"A New York Treasure" --Village Voice

What’s the Vig?


Some of my favorite magazine pieces by Pat Jordan are about his past–his failed baseball career, and his childhood growing up with a father who was a professional grifter.  Here’s a fine example of the latter, from the SI swimsuit issue in February, 1987.

Bittersweet Memories of My Father, The Gambler:

I remember the day I first became aware of the pervasiveness of my father’s gambling in our lives. I was eight years old and just beginning my love affair with baseball, which was encouraged by my parents. We were Italian-Americans and my mother loved the Yankees—DiMaggio, Rizzuto, Crosetti, Lazzeri, Berra, Raschi. She hated only Eddie Lopat and, later, Whitey Ford (my secret idol) with their pink, freckled Irish faces. (Today, approaching 80, my mother has a photograph of Dave Righetti taped to the mirror in her kitchen.)

My father was a Yankee fan, too. Only for him they were less a team he could point to with ethnic pride than one he could confidently lay 9 to 5 on.

One Sunday afternoon in July, my father invited three of my “aunts” and “uncles” to the backyard of our suburban house for a cookout. None of them was, in fact, my real aunt or uncle—they were my father’s gambling cronies—and, even more significantly, my father was not a cookout kind of guy. He took no pleasure in neatly mowed suburban lawns, especially if he had to mow them.

…The afternoon of my father’s cookout was hot and sunny. My “uncles” stood around the barbecue fireplace under the shade of a maple tree and sipped Scotch. They made nervous small talk while simultaneously listening to a Yankee-Red Sox game coming from a radio propped on the kitchen windowsill. My father was bent over the barbecue, lighting match after match and cursing the briquettes he was unable to ignite. He was a dapper little man who dressed conservatively—gray flannel slacks, navy blazer—and he always wore a tie, even around the house. He was very handsome, too, in spite of his baldness. He had pinkish skin, youthful eyes and a neatly trimmed silver mustache. He truly fit the part, at least in his dress, of a suburbanite entertaining guests. Even if those guests did look as if they had just stepped out of the cast of Guys and Dolls.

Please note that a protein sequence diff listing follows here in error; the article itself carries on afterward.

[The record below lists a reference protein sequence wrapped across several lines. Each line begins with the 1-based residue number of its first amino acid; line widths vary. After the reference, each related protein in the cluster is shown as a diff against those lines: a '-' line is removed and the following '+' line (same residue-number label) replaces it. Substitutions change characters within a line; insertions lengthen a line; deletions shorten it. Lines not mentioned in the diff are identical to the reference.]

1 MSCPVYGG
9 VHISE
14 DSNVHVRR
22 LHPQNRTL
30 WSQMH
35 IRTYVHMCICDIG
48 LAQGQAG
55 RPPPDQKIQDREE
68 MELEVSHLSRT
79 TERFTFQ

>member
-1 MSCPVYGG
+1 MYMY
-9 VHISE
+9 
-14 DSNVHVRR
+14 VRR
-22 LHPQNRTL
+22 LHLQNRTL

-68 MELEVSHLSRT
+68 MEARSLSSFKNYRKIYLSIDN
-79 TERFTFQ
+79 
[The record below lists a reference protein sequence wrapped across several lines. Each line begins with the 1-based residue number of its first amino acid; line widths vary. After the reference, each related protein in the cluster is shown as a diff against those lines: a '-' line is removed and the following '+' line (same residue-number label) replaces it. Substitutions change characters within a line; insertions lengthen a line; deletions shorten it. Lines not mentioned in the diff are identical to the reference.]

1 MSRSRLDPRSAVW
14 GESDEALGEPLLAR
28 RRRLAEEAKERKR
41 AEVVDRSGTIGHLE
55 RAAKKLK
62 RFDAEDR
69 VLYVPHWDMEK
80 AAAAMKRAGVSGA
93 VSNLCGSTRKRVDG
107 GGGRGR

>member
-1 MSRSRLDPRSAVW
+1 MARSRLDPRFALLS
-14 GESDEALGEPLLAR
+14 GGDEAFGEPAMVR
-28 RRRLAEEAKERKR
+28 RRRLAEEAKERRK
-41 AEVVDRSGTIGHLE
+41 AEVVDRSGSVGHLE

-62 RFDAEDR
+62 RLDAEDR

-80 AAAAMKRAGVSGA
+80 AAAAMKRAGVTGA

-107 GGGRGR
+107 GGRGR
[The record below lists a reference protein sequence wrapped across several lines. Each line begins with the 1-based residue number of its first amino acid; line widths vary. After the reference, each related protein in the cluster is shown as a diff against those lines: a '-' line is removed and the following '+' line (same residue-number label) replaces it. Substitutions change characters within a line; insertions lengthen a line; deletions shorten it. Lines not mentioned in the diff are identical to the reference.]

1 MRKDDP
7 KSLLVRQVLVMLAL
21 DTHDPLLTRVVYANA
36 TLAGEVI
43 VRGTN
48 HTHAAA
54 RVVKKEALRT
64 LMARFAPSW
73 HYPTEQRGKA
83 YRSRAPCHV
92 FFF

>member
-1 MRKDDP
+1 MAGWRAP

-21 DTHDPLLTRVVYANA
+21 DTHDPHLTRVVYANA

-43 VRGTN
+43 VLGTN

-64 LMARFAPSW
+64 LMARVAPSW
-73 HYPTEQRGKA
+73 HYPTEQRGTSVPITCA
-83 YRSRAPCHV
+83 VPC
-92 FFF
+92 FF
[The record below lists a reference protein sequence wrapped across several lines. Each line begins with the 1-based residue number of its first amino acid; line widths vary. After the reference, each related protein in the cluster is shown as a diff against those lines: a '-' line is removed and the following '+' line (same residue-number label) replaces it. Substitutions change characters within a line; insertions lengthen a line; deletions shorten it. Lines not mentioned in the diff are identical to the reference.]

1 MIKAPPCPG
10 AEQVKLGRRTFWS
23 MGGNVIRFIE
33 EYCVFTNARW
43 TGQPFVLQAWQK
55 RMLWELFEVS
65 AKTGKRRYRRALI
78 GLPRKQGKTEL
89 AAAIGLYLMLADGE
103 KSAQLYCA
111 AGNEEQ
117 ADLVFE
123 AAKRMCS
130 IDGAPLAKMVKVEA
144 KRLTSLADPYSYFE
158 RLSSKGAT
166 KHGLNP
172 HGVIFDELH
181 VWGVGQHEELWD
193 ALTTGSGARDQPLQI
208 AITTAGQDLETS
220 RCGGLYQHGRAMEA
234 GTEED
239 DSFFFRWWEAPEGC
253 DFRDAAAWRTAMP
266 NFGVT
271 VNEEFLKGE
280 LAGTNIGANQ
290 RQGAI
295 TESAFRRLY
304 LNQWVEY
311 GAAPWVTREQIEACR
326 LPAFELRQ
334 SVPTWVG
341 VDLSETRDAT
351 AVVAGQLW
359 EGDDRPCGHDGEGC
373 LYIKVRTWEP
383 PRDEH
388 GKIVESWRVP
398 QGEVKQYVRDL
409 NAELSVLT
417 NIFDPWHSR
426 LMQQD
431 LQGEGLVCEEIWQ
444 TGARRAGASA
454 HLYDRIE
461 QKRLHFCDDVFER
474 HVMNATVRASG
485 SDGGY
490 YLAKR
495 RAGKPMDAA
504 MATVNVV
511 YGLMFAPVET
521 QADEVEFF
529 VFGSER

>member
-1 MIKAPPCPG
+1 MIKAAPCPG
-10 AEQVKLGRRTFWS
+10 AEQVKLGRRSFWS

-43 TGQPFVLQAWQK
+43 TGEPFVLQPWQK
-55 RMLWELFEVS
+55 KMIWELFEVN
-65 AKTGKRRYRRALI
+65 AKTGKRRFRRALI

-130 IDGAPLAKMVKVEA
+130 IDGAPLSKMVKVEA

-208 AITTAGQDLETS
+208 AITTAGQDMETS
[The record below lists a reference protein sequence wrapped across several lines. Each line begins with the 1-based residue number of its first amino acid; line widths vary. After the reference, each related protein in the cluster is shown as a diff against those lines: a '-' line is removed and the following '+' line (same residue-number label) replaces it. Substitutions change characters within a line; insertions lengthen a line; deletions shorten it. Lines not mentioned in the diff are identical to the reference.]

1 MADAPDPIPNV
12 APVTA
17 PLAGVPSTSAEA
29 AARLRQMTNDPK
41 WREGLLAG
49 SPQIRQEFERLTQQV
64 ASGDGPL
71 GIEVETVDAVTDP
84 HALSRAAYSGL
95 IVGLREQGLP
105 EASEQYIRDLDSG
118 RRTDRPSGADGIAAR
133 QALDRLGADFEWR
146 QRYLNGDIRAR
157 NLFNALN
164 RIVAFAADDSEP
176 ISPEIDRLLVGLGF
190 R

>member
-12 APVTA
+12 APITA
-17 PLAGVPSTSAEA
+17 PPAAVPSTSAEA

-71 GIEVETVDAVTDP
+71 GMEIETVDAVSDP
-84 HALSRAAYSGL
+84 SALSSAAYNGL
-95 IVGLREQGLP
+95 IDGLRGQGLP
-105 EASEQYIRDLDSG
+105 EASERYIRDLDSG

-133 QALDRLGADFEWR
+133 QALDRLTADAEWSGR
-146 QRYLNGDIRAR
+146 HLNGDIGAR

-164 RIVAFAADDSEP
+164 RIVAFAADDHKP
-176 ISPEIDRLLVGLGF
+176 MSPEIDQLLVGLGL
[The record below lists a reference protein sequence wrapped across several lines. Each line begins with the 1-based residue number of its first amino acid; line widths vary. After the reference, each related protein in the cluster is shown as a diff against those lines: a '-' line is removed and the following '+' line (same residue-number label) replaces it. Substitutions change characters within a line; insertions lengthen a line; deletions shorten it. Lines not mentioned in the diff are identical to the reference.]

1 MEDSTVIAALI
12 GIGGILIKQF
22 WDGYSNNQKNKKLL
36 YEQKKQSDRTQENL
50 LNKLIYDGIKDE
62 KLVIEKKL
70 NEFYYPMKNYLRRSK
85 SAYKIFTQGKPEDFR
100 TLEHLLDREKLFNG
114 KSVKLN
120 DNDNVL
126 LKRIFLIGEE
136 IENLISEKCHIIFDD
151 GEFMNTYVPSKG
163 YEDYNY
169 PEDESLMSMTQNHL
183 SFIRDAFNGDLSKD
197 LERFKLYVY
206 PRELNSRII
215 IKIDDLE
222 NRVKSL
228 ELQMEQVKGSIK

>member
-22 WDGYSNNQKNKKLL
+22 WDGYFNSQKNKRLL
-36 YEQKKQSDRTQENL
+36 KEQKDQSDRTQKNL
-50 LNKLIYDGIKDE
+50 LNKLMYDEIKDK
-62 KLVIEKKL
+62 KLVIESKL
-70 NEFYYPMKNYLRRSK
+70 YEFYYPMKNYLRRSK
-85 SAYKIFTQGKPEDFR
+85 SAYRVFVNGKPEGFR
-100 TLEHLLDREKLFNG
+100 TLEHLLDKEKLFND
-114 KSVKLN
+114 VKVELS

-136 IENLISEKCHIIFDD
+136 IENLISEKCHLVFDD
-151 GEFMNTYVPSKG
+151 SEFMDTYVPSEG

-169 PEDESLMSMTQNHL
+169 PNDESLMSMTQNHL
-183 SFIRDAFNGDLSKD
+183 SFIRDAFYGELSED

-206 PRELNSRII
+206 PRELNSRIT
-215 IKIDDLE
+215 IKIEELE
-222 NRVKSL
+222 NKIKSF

…My mother, a dark, fierce little birdlike woman, and my “aunts” sat around a circular lawn table that was shaded by a fringed umbrella. They were sipping Scotch, as well, while playing penny-ante poker—deuces and one-eyed jacks wild—and chatting. I stood behind them and followed their play of cards.

Soon I got bored with the adults and I lost myself in the baseball game. When DiMaggio hit a home run for the Yankees, I shouted, “Yaa!” and clapped my hands. Suddenly, I was aware that everyone was looking at me. My father’s face was flushed. I caught my mother’s eye. Her lips were pursed in a threatening smile. She called out sweetly, “We musn’t root for the Yankees today, Sweetheart! Uncle Freddie is down 50 times on the Red Sox.”

For those of you who are so inclined, I hope you took the Jets and the over today.

Categories:  Bronx Banter  Pat Jordan  Sportswriting  Writers

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1 Mr. OK Jazz TOKYO   ~  Nov 9, 2008 8:58 pm

Great stuff...and that photo HAS to be from Brooklyn at some point in the 70s, Donnie Brasco-style.

2 cqmurphy   ~  Nov 10, 2008 1:32 pm

correct me if i am wrong, alex, but that is an ACTUAL photo from the Donnie Brasco book.

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"This ain't football. We do this every day."
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